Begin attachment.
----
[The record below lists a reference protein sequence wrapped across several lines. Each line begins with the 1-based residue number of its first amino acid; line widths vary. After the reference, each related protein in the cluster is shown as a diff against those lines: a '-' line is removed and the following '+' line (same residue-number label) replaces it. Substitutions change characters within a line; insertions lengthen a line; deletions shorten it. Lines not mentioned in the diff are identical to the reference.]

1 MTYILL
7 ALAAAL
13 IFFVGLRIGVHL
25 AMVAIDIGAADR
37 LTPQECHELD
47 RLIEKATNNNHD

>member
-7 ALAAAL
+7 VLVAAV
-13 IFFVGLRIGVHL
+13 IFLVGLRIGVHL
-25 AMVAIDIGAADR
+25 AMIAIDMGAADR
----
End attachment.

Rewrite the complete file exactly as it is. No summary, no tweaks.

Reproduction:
[The record below lists a reference protein sequence wrapped across several lines. Each line begins with the 1-based residue number of its first amino acid; line widths vary. After the reference, each related protein in the cluster is shown as a diff against those lines: a '-' line is removed and the following '+' line (same residue-number label) replaces it. Substitutions change characters within a line; insertions lengthen a line; deletions shorten it. Lines not mentioned in the diff are identical to the reference.]

1 MTYILL
7 ALAAAL
13 IFFVGLRIGVHL
25 AMVAIDIGAADR
37 LTPQECHELD
47 RLIEKATNNNHD

>member
-7 ALAAAL
+7 VLVAAV
-13 IFFVGLRIGVHL
+13 IFLVGLRIGVHL
-25 AMVAIDIGAADR
+25 AMIAIDMGAADR